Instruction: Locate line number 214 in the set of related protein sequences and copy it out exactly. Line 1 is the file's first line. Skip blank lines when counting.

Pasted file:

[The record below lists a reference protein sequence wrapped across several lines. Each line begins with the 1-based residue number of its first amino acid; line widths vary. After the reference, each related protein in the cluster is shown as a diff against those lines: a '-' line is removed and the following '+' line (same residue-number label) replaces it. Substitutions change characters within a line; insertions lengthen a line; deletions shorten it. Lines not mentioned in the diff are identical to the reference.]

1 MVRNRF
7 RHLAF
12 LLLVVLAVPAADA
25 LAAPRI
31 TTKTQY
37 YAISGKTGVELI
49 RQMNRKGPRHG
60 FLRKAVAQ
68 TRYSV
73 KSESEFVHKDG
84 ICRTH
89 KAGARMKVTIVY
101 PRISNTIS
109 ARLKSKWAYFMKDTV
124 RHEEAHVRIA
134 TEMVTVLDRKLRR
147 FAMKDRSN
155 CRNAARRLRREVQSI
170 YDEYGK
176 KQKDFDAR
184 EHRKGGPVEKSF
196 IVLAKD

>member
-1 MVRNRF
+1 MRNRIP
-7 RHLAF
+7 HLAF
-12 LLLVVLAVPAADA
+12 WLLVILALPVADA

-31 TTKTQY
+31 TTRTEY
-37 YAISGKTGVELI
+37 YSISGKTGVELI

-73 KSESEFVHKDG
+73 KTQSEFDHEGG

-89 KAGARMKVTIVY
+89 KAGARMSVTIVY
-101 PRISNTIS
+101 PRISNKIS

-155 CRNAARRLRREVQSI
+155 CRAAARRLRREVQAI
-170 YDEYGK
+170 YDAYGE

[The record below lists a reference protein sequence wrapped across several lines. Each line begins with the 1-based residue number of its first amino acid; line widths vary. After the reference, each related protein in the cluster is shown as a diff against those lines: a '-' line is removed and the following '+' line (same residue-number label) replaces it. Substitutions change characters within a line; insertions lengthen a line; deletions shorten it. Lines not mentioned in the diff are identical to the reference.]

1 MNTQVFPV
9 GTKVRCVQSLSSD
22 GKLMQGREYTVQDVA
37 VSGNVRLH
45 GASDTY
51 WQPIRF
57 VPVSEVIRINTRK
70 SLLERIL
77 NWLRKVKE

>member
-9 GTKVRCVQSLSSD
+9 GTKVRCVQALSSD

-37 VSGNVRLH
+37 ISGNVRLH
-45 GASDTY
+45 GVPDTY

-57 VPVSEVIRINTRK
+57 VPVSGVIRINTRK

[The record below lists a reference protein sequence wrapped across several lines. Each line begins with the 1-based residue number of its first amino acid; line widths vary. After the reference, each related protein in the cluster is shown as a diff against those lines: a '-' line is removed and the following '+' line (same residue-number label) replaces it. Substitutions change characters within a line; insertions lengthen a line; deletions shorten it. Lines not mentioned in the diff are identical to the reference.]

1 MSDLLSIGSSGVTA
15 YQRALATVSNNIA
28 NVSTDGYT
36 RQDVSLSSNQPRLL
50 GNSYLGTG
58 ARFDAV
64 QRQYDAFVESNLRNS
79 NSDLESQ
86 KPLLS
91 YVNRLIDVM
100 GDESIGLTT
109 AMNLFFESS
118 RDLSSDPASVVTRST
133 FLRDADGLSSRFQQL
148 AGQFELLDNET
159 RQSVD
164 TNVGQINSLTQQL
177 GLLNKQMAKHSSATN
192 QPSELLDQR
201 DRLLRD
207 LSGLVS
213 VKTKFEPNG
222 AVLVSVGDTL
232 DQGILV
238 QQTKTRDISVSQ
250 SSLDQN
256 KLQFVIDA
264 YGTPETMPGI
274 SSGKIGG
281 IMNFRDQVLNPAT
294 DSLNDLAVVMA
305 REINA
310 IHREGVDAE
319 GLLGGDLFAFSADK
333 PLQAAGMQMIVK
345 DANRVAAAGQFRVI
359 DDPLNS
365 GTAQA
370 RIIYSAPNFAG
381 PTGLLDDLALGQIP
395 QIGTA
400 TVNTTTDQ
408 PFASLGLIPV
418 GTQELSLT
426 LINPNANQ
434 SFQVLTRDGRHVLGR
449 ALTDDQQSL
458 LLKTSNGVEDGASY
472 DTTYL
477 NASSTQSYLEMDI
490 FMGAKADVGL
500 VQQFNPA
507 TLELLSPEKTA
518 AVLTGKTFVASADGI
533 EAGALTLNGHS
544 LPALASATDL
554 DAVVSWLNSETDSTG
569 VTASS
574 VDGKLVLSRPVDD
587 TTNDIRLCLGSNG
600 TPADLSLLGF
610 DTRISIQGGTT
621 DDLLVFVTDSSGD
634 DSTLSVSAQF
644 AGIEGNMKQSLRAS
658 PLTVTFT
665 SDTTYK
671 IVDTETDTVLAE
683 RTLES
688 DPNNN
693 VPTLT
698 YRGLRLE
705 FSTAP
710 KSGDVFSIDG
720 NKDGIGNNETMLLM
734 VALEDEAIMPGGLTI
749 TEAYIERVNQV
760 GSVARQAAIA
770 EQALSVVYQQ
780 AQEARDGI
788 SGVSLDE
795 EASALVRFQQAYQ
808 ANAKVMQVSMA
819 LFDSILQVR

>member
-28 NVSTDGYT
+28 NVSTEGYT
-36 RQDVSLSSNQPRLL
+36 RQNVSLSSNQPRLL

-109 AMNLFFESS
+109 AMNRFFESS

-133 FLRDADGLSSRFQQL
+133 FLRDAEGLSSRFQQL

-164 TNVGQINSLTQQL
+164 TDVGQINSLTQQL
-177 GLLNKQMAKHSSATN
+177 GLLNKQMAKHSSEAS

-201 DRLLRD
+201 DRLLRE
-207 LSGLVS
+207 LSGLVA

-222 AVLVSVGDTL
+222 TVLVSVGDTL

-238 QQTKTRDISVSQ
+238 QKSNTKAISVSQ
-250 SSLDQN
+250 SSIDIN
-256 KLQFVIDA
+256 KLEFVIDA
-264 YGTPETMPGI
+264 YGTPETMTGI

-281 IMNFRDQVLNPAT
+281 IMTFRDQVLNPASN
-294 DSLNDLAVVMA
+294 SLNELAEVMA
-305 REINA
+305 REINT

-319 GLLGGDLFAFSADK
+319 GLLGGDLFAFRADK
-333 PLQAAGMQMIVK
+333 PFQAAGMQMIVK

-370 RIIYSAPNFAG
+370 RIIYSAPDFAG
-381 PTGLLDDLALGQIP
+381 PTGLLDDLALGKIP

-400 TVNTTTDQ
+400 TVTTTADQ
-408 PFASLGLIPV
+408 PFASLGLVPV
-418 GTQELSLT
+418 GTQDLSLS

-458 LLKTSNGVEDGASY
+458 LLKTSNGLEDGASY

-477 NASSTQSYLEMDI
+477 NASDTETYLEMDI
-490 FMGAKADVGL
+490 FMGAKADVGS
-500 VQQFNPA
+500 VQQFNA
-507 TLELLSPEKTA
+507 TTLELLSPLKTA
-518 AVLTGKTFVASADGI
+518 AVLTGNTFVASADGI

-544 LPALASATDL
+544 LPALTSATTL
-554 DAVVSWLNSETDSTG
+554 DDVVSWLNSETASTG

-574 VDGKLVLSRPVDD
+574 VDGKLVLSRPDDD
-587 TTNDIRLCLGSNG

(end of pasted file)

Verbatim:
-587 TTNDIRLCLGSNG